From the outset, PSC announced that its role would be to ensure the utilities' compliance with § 7-1076.   See 47 D.C.Reg. 4421 (2000);  47 D.C.Reg. 3537 (2000).   PSC did not exercise its otherwise plenary authority to insure that public utility charges are “reasonable, just and nondiscriminatory” because of its view that the Council had already done so with respect to the PSOS. “In general, this court defers to [PSC's] construction of a statute it is charged with administering, so long as that construction enhances the general purposes and policies underlying the statute.”  Office of the People's Counsel v. Pub. Serv. Comm'n, 610 A.2d 240, 244 (D.C.1992).8  Similarly, “[w]hen reviewing [PSC's] legal determinations with respect to matters within its specialized competence, we must be appropriately deferential.”  Jordan v. Pub. Serv. Comm'n, 622 A.2d 1106, 1110 (D.C.1993).   In this instance, PSC permissibly focused on the plain language of § 7-1074(2) instructing the Mayor to establish a “nondiscriminatory, fair, and equitable charge” for public space permits as well as the regulations that have actually set forth these charges.   We can find no fault with PSC's judgment that it had no role to play in determining the charges per linear foot that the utilities must pay to the District nor the overall general structure of their recovery by the utilities from their customers through “a surcharge mechanism applied to each unit of sale.”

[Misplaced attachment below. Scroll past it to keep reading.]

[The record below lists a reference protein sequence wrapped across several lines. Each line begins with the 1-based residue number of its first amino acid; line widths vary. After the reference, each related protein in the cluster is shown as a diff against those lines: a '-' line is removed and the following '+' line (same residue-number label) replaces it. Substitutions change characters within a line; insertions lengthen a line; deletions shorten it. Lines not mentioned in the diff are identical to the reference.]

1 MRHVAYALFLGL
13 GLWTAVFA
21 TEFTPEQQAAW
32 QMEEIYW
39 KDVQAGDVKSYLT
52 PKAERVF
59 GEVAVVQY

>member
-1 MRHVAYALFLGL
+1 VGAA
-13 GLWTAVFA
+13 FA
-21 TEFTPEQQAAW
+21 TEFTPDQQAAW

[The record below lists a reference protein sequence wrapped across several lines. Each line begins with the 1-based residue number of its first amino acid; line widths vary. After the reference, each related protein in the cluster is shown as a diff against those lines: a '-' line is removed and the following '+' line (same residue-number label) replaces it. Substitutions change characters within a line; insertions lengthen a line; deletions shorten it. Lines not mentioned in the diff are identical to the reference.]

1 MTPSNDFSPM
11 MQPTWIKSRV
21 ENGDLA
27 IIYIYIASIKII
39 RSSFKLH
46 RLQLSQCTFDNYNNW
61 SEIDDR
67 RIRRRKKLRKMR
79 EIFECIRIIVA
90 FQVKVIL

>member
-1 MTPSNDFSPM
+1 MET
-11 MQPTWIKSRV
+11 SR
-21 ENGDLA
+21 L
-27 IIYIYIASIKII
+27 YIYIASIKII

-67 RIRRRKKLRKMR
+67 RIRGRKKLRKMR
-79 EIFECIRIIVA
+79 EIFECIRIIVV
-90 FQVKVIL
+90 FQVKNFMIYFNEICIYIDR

To be sure, PSC did have responsibility, at the point of initiation of the surcharge, to ensure that the utilities proposed to recover their fees through an appropriate mechanism.   In our view, PSC did precisely this when it determined that the PSOS Riders complied with § 7-1076, a determination that was adequately supported by the record.   After both utilities had submitted their proposals to PSC, OPC filed objections to both Riders while another party, the Apartment and Office Building Association of Metropolitan Washington, submitted comments on PEPCO's PSOS. PSC explicitly discussed these parties' concerns in its orders before it rejected their arguments.   PSC also concluded that the data supplied by WGL showed that WGL's PSOS Rider complied with § 7-1076, and that PEPCO's calculation of its fees to be recovered was correct.   As PSC noted, all that was required from the utilities was verification of a simple calculation.  “Inasmuch as DPW has established the charges upon which [the utilities'] lease costs are based, there is nothing left for [the utilities] to do but calculate [their] total lease costs and then pass that cost on to customers in proportion to the amount of kilowatt-hours [or therms] used by each customer.” 9